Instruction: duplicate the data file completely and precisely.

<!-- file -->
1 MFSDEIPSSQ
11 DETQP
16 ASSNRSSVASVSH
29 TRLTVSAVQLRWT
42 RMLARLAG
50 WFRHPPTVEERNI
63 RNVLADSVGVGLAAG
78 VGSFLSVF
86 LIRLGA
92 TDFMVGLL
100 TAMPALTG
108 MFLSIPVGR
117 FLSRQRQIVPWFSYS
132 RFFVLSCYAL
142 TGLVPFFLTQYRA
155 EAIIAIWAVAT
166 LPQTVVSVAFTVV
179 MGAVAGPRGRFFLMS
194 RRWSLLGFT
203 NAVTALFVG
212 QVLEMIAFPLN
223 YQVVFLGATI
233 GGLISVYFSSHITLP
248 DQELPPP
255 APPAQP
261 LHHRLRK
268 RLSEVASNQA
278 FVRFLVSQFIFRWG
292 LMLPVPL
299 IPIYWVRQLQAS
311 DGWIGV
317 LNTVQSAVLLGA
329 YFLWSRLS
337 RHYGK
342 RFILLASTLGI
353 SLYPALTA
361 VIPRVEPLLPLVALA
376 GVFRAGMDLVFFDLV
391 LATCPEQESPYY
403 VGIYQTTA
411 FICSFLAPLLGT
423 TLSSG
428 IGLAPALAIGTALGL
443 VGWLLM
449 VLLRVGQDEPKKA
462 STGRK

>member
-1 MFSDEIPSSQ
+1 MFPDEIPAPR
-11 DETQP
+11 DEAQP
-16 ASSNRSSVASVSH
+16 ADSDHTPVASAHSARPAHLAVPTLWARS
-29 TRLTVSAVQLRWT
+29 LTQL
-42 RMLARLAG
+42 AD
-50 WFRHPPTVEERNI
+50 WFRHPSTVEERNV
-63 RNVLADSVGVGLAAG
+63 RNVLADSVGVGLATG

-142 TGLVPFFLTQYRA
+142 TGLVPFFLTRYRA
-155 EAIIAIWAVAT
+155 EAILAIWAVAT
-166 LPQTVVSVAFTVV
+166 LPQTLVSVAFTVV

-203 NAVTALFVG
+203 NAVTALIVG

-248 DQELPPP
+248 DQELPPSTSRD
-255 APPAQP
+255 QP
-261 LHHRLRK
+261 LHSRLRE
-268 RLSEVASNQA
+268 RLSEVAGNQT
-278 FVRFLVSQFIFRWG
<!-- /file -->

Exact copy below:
1 MFSDEIPSSQ
11 DETQP
16 ASSNRSSVASVSH
29 TRLTVSAVQLRWT
42 RMLARLAG
50 WFRHPPTVEERNI
63 RNVLADSVGVGLAAG
78 VGSFLSVF
86 LIRLGA
92 TDFMVGLL
100 TAMPALTG
108 MFLSIPVGR
117 FLSRQRQIVPWFSYS
132 RFFVLSCYAL
142 TGLVPFFLTQYRA
155 EAIIAIWAVAT
166 LPQTVVSVAFTVV
179 MGAVAGPRGRFFLMS
194 RRWSLLGFT
203 NAVTALFVG
212 QVLEMIAFPLN
223 YQVVFLGATI
233 GGLISVYFSSHITLP
248 DQELPPP
255 APPAQP
261 LHHRLRK
268 RLSEVASNQA
278 FVRFLVSQFIFRWG
292 LMLPVPL
299 IPIYWVRQLQAS
311 DGWIGV
317 LNTVQSAVLLGA
329 YFLWSRLS
337 RHYGK
342 RFILLASTLGI
353 SLYPALTA
361 VIPRVEPLLPLVALA
376 GVFRAGMDLVFFDLV
391 LATCPEQESPYY
403 VGIYQTTA
411 FICSFLAPLLGT
423 TLSSG
428 IGLAPALAIGTALGL
443 VGWLLM
449 VLLRVGQDEPKKA
462 STGRK

>member
-1 MFSDEIPSSQ
+1 MFPDEIPAPR
-11 DETQP
+11 DEAQP
-16 ASSNRSSVASVSH
+16 ADSDHTPVASAHSARPAHLAVPTLWARS
-29 TRLTVSAVQLRWT
+29 LTQL
-42 RMLARLAG
+42 AD
-50 WFRHPPTVEERNI
+50 WFRHPSTVEERNV
-63 RNVLADSVGVGLAAG
+63 RNVLADSVGVGLATG

-142 TGLVPFFLTQYRA
+142 TGLVPFFLTRYRA
-155 EAIIAIWAVAT
+155 EAILAIWAVAT
-166 LPQTVVSVAFTVV
+166 LPQTLVSVAFTVV

-203 NAVTALFVG
+203 NAVTALIVG

-248 DQELPPP
+248 DQELPPSTSRD
-255 APPAQP
+255 QP
-261 LHHRLRK
+261 LHSRLRE
-268 RLSEVASNQA
+268 RLSEVAGNQT
-278 FVRFLVSQFIFRWG